JUDICIARY Services Commission (JSC) secretary Justice Rita Makarau yesterday told Parliament that some of the court buildings inherited from the Justice ministry were in an appalling state.
SENIOR PARLIAMENTARY REPORTER
Makarau had appeared before the Parliamentary Thematic Committee on Human Rights to speak on the state of the justice delivery system.
She said in some provinces, courts operated from old houses or old general dealer stores.
“Some of the court buildings that we inherited as a commission were not courtrooms at all – and we had a courthouse which was a three-bedroomed house where the main lounge was used as the courtroom and the main bedroom was operating as the magistrate’s office, while the prosecution came out of the kitchen,” she said.
“In another instance, we had a general dealers’ store in Matabeleland South that was converted into a courthouse and the court itself was separated from other
offices by a curtain (zambia) and when the magistrate finished the proceedings he would adjourn behind the curtain, and we did not think that was the dignity that our courts deserved.”
Makarau said they had identified worst-case scenarios where people in Kanyemba travelled 400 kilometres to access courts. She said as a result people had to sleep outside the courts to ensure they did not miss the proceedings which adjourned at 3pm.
Makarau said the Dutch Embassy had partnered with the Legal Resources Centre and JSC in a project worth $15 million to build up to 30 courthouses in different provinces in the country.
On conditions of service for judicial officers, Makarau said they were unacceptable compared to the region.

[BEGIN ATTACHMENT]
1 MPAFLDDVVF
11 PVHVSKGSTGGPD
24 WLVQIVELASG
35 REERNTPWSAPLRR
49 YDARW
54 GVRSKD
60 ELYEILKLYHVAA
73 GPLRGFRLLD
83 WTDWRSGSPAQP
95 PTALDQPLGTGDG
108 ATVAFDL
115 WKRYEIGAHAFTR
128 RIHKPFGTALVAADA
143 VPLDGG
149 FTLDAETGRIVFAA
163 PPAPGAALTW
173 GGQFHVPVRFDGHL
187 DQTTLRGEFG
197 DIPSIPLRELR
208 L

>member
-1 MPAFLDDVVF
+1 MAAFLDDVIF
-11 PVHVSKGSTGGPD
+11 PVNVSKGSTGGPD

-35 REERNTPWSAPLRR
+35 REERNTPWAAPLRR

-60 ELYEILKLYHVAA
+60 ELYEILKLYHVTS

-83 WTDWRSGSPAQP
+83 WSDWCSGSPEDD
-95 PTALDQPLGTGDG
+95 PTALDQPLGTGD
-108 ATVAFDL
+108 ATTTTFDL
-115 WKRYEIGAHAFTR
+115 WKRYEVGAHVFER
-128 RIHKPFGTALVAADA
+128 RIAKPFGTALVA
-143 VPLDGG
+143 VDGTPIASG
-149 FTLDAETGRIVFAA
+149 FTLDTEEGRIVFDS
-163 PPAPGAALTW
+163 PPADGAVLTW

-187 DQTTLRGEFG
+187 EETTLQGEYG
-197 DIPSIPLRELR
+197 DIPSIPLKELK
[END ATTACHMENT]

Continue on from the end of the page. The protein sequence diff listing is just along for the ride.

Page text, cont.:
But she said JSC also understood the constraints in the fiscal space.
“If our judicial officers can be brought to the level of those in the Sadc region, then we can start talking about efficiency in dealing with corruption,” she said.
“There are many stakeholders in the justice delivery system like the Zimbabwe Prison Services, the Zimbabwe Republic Police and others, and it is the entire chain that has to be looked at when dealing with corruption to see how they can be tightened to minimise loopholes.”
Makarau said it was inappropriate to underpay judicial officers to the extent magistrates became lodgers and asked for transport assistance from members of the public.
She said it was difficult to decentralise the courts due to financial constraints and the need to have infrastructure in place in those areas of other stakeholders like prison services and the police.
“We have ensured there is gender parity and out of 10 judges, five are female. The Supreme Court has the lowest female judges, while the High Court and Labour Court have the highest number of female judges. We have more female magistrates and have done very well in terms of gender parity,” Makarau said.